In the nasal cavity, the cilia pushes down toward the larynx and below the level of the larynx, you’re going down into the lungs, you want to push everything up so it doesn’t go into your lungs, up and over the top One of the specific mechanisms that are damaged from smoking is the damage to this cilia. That’s why smokers are more prone to getting colds or pneumonia cause things just sort of hang out in the lungs instead of getting pushed out.
Lobes of Lungs and Bronchi
So this structure is our bronchial tree, and it branches, branches, branches, smaller, smaller, smaller that fill up the lung. Bronchi branch to become bronchioles.
The right lung has three sections to it; 3 lobes. The left lung has two sections; 2 lobes. You see there’s a cut out for the heart.
Tissue composition changes along the bronchi
The composition of the tissue is going to change as we go from big tubes to smaller and smaller branches.
First we start with cartilage rings, then they don’t go so far around and they’re called cartilage plates then there’s not gonna be anymore cartilage.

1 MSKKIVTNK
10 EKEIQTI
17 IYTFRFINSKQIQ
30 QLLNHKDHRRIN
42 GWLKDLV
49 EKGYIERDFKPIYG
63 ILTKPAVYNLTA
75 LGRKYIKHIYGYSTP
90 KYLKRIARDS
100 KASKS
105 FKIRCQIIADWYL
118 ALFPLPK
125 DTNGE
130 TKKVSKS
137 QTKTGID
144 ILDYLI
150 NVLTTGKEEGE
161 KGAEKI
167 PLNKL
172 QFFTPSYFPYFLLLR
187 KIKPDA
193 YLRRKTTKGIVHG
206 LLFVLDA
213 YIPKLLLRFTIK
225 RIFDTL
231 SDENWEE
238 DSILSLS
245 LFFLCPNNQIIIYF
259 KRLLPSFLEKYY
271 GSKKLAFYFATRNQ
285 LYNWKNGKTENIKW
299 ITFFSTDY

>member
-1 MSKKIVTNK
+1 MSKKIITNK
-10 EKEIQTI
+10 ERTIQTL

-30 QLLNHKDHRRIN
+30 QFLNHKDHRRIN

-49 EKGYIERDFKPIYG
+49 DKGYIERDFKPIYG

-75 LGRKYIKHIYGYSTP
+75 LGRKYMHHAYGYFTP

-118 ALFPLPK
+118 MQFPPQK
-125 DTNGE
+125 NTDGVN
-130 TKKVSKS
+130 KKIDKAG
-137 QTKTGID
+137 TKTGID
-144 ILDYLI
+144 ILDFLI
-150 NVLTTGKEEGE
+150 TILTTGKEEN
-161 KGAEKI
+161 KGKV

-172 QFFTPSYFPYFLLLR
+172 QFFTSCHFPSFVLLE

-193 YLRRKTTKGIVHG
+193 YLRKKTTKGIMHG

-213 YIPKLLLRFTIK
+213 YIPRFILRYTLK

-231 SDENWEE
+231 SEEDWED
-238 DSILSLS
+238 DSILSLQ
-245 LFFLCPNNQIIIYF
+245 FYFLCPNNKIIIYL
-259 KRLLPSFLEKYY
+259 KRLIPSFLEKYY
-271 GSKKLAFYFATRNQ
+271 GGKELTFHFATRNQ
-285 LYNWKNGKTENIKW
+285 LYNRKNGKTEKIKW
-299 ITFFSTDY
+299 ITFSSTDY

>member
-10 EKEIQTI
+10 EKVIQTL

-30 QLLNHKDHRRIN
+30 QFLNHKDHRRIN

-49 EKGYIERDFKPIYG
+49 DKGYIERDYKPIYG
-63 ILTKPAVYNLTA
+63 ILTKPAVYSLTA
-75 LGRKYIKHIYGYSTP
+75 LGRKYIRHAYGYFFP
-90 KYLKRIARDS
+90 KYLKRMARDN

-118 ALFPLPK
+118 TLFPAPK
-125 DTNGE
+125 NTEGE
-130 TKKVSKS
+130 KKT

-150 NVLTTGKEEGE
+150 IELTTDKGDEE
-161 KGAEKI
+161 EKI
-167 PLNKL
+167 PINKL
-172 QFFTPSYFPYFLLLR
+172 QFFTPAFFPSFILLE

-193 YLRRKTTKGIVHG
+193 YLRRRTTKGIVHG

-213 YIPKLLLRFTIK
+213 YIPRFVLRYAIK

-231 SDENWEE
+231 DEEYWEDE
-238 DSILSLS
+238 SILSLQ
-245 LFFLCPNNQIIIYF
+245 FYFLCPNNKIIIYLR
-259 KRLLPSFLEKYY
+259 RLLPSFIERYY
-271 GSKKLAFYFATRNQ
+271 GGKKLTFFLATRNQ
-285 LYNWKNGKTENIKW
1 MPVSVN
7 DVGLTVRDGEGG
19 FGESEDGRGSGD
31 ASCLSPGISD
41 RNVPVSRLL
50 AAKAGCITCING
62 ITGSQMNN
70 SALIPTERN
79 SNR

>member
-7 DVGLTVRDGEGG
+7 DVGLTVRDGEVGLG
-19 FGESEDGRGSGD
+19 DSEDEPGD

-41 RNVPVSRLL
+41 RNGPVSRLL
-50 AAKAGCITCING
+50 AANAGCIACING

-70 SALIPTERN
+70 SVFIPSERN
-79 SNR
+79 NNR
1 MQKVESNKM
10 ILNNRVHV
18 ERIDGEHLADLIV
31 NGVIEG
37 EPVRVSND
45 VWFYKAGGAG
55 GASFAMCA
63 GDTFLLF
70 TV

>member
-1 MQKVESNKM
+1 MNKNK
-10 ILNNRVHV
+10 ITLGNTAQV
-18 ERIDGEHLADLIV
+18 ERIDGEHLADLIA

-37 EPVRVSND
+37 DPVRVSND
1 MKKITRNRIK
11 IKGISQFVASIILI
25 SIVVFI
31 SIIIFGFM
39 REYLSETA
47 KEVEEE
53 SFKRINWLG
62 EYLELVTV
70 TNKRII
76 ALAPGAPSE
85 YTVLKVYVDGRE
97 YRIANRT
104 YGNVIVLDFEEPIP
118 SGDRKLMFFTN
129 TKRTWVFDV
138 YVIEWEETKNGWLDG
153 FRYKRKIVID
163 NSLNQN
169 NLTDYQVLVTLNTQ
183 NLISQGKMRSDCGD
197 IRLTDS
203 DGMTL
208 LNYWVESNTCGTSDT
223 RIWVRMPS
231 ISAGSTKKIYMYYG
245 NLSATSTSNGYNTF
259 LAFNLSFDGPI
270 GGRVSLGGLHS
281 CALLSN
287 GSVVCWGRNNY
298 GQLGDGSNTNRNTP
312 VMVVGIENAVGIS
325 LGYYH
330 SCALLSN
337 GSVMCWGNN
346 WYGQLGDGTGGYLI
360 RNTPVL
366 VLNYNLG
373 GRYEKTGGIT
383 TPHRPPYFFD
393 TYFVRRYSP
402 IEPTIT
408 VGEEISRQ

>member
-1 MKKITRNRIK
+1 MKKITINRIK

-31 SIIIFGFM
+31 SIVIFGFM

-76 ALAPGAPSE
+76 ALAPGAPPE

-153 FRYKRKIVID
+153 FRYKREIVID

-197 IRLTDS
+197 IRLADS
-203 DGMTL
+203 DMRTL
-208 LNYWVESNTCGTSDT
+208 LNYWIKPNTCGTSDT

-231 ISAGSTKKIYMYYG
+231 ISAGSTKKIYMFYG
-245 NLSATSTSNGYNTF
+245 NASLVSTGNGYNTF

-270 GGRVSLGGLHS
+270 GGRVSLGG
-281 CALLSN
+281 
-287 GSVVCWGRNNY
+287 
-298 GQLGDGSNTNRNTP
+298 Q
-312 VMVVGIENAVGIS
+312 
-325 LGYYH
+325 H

As for the cell type, we start off with…
Ciliated peudostratified columnar on the top then
Ciliated simple columnar,
Ciliated simple cuboidal,
Simple cuboidal (no more cilia nor mucous-producing goblet cells)
The trachialis smooth muscle changes from only a posterior location to an encircling location and thins out at the terminal bronchioles. Smooth muscle is controlled by the autonomic nervous system: so of course a nerve from the parasympathetic and sympathetic system is going to innervate it to create a different effect.
When you’re gearing up for fight or flight (sympathetic shit) what are you going to need in terms of oxygen? LOTS OF IT. So the airways widen. The adrenal medulla releases epinephrine and norepinephrine which are smooth muscle relaxants. so the smaller branches are going to widen.
Under the parasympathetic stimulation, the ACh is released which constricts the airways in case you don’t need so much air (rest and digest).